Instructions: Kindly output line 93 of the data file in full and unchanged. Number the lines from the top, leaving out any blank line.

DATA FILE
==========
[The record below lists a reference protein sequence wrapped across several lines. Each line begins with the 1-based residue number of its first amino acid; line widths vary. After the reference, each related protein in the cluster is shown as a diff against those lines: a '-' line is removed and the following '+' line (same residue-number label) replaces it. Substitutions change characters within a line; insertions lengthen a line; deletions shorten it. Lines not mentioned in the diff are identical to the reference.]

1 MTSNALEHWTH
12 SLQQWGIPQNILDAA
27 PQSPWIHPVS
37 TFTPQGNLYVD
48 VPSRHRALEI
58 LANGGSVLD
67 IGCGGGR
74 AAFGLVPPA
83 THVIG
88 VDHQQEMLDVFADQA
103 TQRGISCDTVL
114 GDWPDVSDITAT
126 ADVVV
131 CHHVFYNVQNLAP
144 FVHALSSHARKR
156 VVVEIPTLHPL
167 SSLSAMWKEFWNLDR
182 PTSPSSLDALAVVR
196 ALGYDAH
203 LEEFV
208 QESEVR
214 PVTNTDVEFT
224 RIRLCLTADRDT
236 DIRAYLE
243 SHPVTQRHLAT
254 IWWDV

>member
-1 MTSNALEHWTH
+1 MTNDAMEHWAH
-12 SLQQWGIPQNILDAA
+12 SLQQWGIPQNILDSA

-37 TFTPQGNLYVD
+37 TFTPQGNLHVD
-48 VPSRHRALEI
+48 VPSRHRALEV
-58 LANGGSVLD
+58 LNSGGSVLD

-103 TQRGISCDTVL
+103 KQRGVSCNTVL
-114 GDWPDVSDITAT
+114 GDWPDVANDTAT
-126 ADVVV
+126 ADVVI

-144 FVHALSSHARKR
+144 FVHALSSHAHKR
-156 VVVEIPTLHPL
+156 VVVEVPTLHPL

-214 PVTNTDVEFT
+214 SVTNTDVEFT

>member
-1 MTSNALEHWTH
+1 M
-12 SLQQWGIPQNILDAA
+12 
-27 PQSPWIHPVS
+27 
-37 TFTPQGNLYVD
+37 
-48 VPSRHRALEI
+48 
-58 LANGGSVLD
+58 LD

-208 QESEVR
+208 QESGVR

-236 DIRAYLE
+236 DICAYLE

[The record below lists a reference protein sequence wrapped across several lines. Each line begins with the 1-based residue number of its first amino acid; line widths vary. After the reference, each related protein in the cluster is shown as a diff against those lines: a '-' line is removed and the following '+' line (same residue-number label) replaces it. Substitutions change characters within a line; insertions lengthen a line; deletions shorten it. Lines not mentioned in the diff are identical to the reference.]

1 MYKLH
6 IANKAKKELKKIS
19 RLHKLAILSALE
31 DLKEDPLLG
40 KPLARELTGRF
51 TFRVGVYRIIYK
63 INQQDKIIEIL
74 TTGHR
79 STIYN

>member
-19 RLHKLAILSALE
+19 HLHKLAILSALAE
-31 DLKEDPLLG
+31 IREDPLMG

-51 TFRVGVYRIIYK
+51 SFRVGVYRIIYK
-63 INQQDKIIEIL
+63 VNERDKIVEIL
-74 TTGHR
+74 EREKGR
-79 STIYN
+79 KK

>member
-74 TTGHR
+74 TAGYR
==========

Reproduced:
+74 TAGYR